A. I was a student of Professor H.A. Passe and was influenced by his scholarly temperament and his personality as a thorough gentleman. I was also stimulated by the teaching of Dr David Craig (later Professor of Creative Writing at the University of Lancaster) for his independent-mindedness and his approach of seeing literature in its social context. I topped my batch at the Final Examination at the University. Soon after it, Dr Craig gave me a glowing certificate, saying among other things that I had the capacity for research and should do well in academic life. Of course, the main reason for my choice of career was that I had an academic cast of mind.

Q. Once you made your choice of academe, were you enamoured by the intellectual exhilaration of being a University pedagogue teaching eager undergradates or were you irresistibly drawn to the equally challenging field of engaging in academic research particularly in areas where there was a relative paucity of analytical research studies due to the difficult and esoteric nature of such research undertakings? Perhaps,if I may venture to say so, it may have been a combination of both which made you get into these two vitally complementary fields with equal zest.

A. Teaching and research should be the twin tasks of every academic. I always wanted to be true to these ideals. I have always remained an idealist even while I have had to absorb some setbacks in the course of my career.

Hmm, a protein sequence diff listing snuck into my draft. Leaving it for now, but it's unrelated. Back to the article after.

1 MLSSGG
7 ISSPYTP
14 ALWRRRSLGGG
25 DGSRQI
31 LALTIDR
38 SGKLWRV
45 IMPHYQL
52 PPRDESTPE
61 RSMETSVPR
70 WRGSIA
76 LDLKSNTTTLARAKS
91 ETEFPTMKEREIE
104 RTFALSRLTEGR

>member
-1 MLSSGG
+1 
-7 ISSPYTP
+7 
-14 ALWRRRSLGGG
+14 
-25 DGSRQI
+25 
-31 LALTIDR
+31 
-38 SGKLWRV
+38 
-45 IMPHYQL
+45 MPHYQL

Q. Original research studies, one would expect, are necessary pabulum for the mind of a University Don.However, one finds sadly, a conspicuous absence of such a symbiotic link in the local University academia of today. How could one account for this hiatus?

A. I have found the motivation for my research within myself. I do not endorse such excuses such as lack of library facilities etc. The facilities afforded by the internet make research easier today than it was during much of my career.

Q. Sri Lankans are well aware of the plethora of publications under your name, ranging from books, innumerable articles and research publications in local and international periodicals to anthologies et al. Your Ph.D. dissertation was titled ƒÆ’‚¢ƒ¢-¡‚¬ƒ…-Developing Countries in British fictionƒÆ’‚¢ƒ¢-¡‚¬ƒ”š‚(1977). The fact that the reputed Publishing House, Macmillan, thought it fit to publish it, alone reflects the esteem with which your thesis was regarded by the British, as a signal contribution to British literature. You would, in your dissertation, have obviously dealt with authors of the colonial period like Kipling, Forster, D.H. Lawrence and some other better known British authors. I know your subsequent books on Joseph Conrad made you an internationally recognized authority on the Polish author. Did you, in your doctoral thesis, deal with at least some of the works of this particular author?